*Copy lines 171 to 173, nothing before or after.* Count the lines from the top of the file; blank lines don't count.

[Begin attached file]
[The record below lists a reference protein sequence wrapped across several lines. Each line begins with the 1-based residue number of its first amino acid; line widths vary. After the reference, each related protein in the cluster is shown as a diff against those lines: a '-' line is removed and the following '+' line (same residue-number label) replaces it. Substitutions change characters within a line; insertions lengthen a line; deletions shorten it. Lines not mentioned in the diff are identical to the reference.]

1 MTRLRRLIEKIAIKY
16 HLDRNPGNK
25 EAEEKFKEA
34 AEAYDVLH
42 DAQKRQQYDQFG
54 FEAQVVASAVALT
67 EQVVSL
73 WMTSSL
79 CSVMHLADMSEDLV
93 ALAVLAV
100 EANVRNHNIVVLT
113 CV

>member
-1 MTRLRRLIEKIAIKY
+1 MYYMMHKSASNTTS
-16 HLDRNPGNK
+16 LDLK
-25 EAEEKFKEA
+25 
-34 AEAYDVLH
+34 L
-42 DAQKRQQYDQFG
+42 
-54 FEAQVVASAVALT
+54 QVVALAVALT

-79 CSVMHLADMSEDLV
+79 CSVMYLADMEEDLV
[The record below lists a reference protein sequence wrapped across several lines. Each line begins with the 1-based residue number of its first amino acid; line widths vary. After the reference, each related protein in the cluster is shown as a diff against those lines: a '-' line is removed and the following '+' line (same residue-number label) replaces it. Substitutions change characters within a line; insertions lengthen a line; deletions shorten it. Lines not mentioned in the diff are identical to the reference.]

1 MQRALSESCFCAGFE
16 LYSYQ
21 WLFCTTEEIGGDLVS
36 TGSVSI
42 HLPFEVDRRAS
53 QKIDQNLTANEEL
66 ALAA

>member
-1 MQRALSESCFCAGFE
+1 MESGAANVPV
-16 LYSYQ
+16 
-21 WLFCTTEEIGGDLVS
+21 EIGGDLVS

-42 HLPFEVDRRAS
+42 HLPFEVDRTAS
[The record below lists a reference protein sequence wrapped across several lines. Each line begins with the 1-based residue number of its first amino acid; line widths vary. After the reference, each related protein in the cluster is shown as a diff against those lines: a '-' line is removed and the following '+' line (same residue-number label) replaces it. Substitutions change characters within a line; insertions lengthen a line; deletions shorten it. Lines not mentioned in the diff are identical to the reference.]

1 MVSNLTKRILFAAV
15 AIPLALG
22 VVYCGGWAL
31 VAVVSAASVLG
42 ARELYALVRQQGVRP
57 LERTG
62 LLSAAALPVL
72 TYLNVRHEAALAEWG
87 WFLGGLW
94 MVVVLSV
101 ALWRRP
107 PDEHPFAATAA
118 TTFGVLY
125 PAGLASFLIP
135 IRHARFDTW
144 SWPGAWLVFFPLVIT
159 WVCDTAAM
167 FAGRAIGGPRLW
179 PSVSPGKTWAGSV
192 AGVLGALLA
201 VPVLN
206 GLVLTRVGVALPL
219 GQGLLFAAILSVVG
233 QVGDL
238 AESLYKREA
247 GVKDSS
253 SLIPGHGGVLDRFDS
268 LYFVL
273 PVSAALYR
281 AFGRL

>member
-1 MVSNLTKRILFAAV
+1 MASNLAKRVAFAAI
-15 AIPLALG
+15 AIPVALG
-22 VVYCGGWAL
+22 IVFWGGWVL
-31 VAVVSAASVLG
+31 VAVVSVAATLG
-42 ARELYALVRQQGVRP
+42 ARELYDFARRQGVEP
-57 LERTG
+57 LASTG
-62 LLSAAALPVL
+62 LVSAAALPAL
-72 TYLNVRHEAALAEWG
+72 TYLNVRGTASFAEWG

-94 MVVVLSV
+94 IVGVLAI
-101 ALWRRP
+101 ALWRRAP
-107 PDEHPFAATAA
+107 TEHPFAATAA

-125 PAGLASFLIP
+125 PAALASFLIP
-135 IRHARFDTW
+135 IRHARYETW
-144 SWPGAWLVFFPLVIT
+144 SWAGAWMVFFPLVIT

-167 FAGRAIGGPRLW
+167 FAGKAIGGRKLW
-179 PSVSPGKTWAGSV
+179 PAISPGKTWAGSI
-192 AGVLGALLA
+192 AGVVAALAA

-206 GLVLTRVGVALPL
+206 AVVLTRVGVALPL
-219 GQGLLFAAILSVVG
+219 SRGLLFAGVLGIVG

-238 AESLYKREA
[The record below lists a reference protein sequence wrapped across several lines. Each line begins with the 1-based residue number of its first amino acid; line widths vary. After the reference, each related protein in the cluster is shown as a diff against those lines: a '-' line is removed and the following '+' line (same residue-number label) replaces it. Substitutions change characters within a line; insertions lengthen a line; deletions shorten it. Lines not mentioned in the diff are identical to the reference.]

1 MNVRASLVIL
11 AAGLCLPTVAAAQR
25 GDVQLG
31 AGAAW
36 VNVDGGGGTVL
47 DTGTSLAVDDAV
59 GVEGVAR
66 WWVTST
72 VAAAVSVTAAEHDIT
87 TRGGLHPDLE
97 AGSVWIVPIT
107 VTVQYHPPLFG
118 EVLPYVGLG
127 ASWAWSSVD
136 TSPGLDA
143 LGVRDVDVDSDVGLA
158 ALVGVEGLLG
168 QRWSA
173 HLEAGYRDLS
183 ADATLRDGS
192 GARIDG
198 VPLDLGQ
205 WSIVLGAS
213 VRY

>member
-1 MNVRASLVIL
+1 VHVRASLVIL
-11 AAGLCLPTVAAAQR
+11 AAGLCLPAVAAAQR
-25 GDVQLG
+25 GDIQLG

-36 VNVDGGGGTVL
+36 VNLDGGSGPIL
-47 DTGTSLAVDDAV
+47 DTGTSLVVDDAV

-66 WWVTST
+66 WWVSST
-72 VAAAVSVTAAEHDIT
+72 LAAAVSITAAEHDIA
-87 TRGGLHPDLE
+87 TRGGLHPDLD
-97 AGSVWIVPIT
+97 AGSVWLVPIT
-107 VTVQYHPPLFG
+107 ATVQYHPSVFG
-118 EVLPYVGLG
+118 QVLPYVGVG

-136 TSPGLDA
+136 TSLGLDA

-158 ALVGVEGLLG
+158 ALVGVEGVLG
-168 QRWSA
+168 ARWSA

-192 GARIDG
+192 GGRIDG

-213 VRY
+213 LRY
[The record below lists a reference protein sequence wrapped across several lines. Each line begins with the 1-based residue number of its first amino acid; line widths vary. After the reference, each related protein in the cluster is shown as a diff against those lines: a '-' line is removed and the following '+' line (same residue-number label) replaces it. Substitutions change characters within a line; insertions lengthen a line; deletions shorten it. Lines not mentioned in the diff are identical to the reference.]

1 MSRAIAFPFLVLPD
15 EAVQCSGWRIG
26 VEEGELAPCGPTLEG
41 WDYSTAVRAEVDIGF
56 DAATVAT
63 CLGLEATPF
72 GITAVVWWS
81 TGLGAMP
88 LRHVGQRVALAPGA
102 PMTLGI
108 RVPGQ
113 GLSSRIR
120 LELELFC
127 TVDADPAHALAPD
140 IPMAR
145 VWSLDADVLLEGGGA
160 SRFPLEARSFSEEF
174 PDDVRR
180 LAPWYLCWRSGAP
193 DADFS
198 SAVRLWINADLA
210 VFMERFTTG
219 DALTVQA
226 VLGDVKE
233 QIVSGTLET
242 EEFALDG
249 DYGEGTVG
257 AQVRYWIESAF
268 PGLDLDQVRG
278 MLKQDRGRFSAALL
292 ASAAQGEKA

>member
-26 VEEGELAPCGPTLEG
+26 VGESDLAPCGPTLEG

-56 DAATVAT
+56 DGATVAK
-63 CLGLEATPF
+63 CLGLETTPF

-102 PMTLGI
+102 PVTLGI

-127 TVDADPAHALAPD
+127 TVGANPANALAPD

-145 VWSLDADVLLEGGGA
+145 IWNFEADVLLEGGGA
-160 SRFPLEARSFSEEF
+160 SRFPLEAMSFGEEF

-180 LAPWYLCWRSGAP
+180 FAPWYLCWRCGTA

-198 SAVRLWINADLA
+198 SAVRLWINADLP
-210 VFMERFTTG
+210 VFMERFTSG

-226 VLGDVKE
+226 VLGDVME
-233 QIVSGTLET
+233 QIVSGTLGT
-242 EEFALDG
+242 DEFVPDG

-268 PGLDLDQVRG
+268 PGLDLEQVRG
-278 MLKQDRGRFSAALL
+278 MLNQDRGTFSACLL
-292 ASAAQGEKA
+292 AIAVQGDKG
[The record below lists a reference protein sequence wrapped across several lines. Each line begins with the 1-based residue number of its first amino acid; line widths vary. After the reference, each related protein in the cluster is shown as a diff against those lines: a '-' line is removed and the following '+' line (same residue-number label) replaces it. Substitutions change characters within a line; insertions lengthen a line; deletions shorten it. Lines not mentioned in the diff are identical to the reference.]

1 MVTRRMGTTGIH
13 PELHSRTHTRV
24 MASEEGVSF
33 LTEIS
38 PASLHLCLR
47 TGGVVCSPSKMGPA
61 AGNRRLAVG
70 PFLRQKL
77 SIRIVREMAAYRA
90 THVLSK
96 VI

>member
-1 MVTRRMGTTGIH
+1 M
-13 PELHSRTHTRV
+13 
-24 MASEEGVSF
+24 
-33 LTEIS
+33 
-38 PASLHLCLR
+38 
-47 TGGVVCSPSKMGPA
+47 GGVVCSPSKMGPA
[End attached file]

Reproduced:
-192 GARIDG
+192 GGRIDG

-213 VRY